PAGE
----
The national income is distributed in socialist society in the following manner. In the first place the national income takes the various forms of income in those branches of material production where it is created: (a) in the State sector, and (b) in the co-operative collective farm sector of the economy.
National income created in the State sector of the economy may be divided into two main parts. The first part is the product created by the workers in material production for themselves, and takes the form of the wages of manual and clerical workers in State productive enterprises. The other part of the national income created in the State productive sector is the product for society, or net income. This assumes two main forms: (1) the net income of State enterprises (the profit of enterprises, as it is called); (2) the centralised net income of the State (such as the so-called turnover tax, deductions from profits, and charges calculated on the basis of the wages bill for social insurance purposes).
National income created in the collective farms’ socially-owned sector is the property of the collective farms, and also consists of two main parts: the product for themselves and the product for society. The product for themselves, created by the collective farmers’ work in the socially-owned sector of the collective farms, takes the form of incomes in kind and in money, distributed among the collective farmers according to the work-days earned. The collective farmers also receive income in money and kind from work in their personal house-hold plots. The product for society created by the collective farmers in the socialised sector is the net income of the collective farm. Part of this is used to develop collective farm production and to meet the general needs of the farm, and the material and cultural requirements of the collective farmers. The other part of the net income created in the socialised sector of the collective farms is transformed through the price mechanism and the income tax into centralised net income of the State. In this way collective farms contribute to public expenditure by the State on the extension of production in town and country, on the development of culture, on the strengthening of the country’s defence, and so on.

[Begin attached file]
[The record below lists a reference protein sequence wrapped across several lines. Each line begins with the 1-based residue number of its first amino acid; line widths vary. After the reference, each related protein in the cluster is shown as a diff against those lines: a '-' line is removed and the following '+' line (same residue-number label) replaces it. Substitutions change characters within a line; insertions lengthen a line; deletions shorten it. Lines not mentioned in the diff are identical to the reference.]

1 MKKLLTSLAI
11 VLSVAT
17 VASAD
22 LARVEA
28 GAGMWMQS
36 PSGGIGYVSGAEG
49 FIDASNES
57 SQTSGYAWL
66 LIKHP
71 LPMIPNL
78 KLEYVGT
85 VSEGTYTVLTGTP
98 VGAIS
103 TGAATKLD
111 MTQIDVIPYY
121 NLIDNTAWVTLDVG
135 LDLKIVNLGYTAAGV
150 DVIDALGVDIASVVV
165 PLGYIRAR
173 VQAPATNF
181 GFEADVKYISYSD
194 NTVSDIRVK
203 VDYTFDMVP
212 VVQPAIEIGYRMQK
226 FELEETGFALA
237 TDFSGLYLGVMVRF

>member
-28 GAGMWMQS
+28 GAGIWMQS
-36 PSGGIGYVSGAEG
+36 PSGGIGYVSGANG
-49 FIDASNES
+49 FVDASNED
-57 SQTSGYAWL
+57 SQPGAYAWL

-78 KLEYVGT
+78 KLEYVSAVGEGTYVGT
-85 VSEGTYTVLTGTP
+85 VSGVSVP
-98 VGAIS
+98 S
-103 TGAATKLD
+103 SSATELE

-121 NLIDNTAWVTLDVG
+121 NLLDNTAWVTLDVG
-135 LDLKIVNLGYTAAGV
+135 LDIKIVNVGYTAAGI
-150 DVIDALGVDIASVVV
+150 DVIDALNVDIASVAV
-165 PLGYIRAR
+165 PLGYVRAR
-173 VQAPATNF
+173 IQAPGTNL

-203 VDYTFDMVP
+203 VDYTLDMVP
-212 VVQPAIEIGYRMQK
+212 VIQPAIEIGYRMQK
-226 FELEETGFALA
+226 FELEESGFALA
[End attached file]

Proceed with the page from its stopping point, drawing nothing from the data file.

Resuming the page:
The total centralised net income of the State therefore embodies not only part of the labour for society expended by the working class but also part of the labour for society expended by the collective farm peasantry.
The product for themselves created by the labour of workers in producers’ co-operatives takes the form of their wages, while the product for society takes the form of the net income of these producers’ co-operative enterprises. Part of this is used to extend production in the co-operatives and to meet the needs of their members. The remainder is transformed into centralised net income of the State by means of the turnover tax and income tax.
Thus in socialist society there takes place the formation of different categories of income, received directly in the sphere of material production. Part of the national income, the product for themselves created by workers in production, is distributed according to work done, and takes the form of the wages of manual and clerical workers engaged in production, the collective farmers’ personal incomes and producers’ co-operative workers’ wages. The other part of the national income, the product created for society by the workers in production, or the net income of society, takes the following forms: net income of State enterprises, net income of collective farms and co-operative enterprises, and centralised net income of the State. However, as stated above, some part of the net income of enterprises is transformed into the centralised net income of the State in the course of the distribution of the income.
In the course of the further distribution of the national income, mainly through the State Budget, part of it is transformed into the incomes of nonproductive branches, and of the workers employed in them.
In socialist society the State expends large sums on meeting a number of social needs—such as the education and health services, the maintenance of State administration, and increasing the country’s defensive capacity. Socialist society cannot advance unless it accumulates year by year and extends social production. It could not develop the productive forces or satisfy the growing needs of the population without this. Hence follows the economic necessity of concentrating in the hands of the State a considerable part of the national income, in the shape of a cash fund to be spent on the purposes that have been mentioned. This fund is formed almost entirely out of the centralised net income of the State; only a very small part of it consists of receipts from the population (taxes and loans). The Budget plays the main part in concentrating resources in the hands of the State and in apportioning them for social needs.